Star Valley Moves Forward With Building Purchase


Despite a few concerns over a recent inspection report, the Town of Star Valley will officially own its town hall after closing later this month.

“This is a great accomplishment for a town that is only four years old,” said Town Manager/Attorney Tim Grier at the May 4 council meeting.

Grier said he had the building at 3675 E. Highway 260 inspected before closing and building, pest and septic specialists all gave the site a clean bill of health.

“Every board has been picked, poked or prodded,” he said.

Despite Grier’s assessment of the assessments, some councilors worried he had overlooked several red flags discovered during CEI Inspection Service’s April 12 inspection.

CEI wrote in their report that roughly a dozen areas around the property needed repair. CEI dictated this by highlighting the areas in red, representing safety concerns that should be given the highest priority.

Safety concerns include an old roof, a basement door with a double-cylinder deadbolt, exterior lights that do not work, loose wiring in electrical panels, rust particles in the gas furnace, un-grounded bathroom outlets and a leaking valve in the shower.

Councilor Stephanie Whetten, who is also a real estate agent, said she would not close on a residential property without first addressing these issues.

If left unaddressed, these small issues could turn into big problems in the future, she said.

Grier said he had discussed the report with the inspector and was under the impression the issues were minor and were not of immediate concern.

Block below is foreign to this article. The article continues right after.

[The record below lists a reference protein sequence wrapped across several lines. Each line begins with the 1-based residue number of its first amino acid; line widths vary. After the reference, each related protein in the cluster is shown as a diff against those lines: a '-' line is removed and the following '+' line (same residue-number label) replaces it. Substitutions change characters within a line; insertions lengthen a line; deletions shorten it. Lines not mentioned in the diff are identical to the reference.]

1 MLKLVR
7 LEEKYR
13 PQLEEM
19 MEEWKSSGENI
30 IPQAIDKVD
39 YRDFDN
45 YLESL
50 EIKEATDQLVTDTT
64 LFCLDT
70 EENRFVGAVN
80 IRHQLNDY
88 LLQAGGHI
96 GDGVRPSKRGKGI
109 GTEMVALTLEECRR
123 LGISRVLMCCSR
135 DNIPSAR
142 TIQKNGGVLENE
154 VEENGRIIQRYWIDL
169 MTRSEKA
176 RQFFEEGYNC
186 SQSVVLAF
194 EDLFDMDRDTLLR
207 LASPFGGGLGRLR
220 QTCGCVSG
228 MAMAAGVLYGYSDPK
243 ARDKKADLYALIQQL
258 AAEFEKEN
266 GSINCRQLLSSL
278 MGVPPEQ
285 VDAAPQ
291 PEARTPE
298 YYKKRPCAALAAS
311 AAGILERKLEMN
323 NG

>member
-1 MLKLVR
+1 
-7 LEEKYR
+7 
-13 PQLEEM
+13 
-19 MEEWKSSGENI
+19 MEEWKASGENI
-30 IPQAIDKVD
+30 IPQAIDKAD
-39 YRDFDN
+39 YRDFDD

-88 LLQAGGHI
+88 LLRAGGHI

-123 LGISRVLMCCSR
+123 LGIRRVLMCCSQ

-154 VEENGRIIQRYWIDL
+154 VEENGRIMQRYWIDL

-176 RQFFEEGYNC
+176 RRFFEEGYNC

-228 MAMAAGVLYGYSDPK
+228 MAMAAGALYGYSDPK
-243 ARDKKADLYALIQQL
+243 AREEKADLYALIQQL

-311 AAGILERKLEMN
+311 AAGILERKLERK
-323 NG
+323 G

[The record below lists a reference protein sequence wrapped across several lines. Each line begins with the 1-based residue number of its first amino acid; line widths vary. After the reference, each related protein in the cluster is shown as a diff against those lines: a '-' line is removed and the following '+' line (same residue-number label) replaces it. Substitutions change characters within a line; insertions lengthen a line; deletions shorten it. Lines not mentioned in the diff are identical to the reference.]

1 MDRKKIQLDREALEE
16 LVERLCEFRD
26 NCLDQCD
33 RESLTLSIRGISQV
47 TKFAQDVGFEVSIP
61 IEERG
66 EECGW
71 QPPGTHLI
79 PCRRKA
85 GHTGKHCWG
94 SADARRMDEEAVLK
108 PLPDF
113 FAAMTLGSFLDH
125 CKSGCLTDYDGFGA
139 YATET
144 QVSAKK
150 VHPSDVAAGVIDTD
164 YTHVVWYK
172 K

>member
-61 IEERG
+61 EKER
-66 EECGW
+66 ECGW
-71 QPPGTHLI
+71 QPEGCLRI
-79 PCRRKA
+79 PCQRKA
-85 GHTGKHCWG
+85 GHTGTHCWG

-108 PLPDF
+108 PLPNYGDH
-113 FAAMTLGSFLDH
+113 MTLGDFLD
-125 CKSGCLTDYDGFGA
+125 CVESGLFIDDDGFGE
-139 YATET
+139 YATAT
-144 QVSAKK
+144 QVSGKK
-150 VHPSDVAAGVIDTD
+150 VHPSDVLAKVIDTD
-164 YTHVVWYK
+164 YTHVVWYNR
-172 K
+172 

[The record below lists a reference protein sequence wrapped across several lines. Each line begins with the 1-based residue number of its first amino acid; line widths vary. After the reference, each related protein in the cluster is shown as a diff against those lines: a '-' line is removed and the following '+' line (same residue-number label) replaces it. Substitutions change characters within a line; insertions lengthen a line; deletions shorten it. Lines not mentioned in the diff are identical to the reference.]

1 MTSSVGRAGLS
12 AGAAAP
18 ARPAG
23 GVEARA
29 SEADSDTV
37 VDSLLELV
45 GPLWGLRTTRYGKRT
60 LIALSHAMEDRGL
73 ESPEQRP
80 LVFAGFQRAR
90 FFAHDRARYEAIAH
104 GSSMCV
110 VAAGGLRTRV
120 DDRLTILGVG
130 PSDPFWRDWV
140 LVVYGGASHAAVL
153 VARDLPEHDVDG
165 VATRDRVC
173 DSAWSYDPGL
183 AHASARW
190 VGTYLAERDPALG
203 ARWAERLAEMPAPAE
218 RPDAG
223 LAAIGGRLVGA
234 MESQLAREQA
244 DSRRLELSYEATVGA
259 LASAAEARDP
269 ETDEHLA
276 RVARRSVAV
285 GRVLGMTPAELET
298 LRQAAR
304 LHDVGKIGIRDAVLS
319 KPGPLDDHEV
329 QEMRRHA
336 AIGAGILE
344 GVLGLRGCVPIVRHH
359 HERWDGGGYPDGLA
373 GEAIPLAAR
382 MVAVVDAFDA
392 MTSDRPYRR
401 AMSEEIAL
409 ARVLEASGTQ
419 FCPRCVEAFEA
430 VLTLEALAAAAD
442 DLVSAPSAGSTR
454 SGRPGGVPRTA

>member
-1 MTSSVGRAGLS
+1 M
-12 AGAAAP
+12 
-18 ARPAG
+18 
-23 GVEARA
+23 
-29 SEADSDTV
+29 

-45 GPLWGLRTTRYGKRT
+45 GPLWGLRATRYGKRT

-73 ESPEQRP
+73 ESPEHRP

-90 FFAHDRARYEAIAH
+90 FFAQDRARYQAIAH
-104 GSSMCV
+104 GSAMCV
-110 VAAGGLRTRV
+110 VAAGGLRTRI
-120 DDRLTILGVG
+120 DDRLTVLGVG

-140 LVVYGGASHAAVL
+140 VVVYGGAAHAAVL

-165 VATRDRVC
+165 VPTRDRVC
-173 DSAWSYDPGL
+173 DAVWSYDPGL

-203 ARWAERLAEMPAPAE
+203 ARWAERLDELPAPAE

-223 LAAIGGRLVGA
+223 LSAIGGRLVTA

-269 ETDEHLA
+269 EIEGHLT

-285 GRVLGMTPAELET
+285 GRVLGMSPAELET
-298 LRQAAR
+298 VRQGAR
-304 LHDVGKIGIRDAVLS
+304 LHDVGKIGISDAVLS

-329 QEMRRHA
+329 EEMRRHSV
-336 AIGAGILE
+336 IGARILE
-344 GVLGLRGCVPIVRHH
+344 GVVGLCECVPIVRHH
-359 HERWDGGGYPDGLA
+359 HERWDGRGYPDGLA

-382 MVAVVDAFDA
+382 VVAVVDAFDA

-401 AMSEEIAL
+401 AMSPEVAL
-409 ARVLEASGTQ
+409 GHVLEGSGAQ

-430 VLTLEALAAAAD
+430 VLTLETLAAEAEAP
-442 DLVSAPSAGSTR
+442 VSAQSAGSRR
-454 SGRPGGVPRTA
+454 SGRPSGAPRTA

Since it would not be difficult to put caps on the loose wires or fix the other concerns, Whetten suggested the town make the repairs.

The council asked Grier to rectify all issues addressed in the inspection report. Grier said that an electrician was on site Wednesday and was making repairs.

Beyond the inspection, Cliff Potts, associate broker at Prudential, gave his opinion of the property’s value. Since the 1,850-square-foot building and surrounding half acre of land are in good condition, Potts said he would list the property for sale at $340,000 — $105,000 more than what the town just paid.

So far, Grier has spent $11,100 on renovations, including repainting and carpeting the space and for moving supplies.

The town decided to leave its former town hall, located across the street from the new space, after new property owners wanted to raise the rent.

The town decided it no longer wanted to rent its home and after checking out every available commercial space for lease, settled on the site, which formerly housed Hellsgate Fire Department’s administrative offices.

Also at the meeting, several members of the council said they would attend the League of Cities and Towns Conference Aug. 27 in the Valley and stay at the cheaper Hampton Inn located near the conference.

In addition, after reviewing statements of qualifications from three engineers, the council selected Verde Engineering to begin negotiations with on the Valley Road low water crossing.


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